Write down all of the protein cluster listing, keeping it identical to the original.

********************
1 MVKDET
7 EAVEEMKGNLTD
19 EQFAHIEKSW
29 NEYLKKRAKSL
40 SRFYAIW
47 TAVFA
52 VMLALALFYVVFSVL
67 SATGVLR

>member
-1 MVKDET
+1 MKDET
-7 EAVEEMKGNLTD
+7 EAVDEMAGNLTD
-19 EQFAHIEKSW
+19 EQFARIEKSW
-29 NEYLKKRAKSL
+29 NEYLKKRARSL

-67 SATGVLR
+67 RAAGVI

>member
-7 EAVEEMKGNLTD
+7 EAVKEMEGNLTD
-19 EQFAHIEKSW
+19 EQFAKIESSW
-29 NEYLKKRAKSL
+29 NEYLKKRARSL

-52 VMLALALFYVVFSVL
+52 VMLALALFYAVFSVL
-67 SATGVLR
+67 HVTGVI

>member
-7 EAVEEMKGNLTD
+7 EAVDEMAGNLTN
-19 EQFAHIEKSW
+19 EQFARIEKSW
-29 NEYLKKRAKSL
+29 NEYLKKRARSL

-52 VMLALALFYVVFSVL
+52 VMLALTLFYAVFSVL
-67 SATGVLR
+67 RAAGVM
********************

1 MVKDET
7 EAVEEMKGNLTD
19 EQFAHIEKSW
29 NEYLKKRAKSL
40 SRFYAIW
47 TAVFA
52 VMLALALFYVVFSVL
67 SATGVLR

>member
-1 MVKDET
+1 MKDET
-7 EAVEEMKGNLTD
+7 EAVDEMAGNLTD
-19 EQFAHIEKSW
+19 EQFARIEKSW
-29 NEYLKKRAKSL
+29 NEYLKKRARSL

-67 SATGVLR
+67 RAAGVI

>member
-7 EAVEEMKGNLTD
+7 EAVKEMEGNLTD
-19 EQFAHIEKSW
+19 EQFAKIESSW
-29 NEYLKKRAKSL
+29 NEYLKKRARSL

-52 VMLALALFYVVFSVL
+52 VMLALALFYAVFSVL
-67 SATGVLR
+67 HVTGVI

>member
-7 EAVEEMKGNLTD
+7 EAVDEMAGNLTN
-19 EQFAHIEKSW
+19 EQFARIEKSW
-29 NEYLKKRAKSL
+29 NEYLKKRARSL

-52 VMLALALFYVVFSVL
+52 VMLALTLFYAVFSVL
-67 SATGVLR
+67 RAAGVM